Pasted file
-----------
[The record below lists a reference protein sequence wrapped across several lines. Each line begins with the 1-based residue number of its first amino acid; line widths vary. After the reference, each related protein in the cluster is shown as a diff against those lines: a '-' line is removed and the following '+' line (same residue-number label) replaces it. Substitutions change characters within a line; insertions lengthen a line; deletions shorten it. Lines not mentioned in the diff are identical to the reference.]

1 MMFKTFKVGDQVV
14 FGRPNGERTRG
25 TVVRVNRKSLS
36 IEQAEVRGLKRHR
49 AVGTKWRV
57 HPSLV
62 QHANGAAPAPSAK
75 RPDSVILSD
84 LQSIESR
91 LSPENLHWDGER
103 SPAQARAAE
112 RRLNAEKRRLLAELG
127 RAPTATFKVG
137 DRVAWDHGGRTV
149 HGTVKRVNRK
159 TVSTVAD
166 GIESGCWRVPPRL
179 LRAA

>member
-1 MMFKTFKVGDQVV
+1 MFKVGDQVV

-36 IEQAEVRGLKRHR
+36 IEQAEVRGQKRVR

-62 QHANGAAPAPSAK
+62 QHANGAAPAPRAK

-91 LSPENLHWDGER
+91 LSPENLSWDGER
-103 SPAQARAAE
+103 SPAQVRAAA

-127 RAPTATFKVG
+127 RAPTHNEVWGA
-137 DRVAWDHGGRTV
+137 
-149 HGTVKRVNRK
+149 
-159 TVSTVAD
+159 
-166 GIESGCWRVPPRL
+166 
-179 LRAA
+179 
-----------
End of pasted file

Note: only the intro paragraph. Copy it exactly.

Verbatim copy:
[The record below lists a reference protein sequence wrapped across several lines. Each line begins with the 1-based residue number of its first amino acid; line widths vary. After the reference, each related protein in the cluster is shown as a diff against those lines: a '-' line is removed and the following '+' line (same residue-number label) replaces it. Substitutions change characters within a line; insertions lengthen a line; deletions shorten it. Lines not mentioned in the diff are identical to the reference.]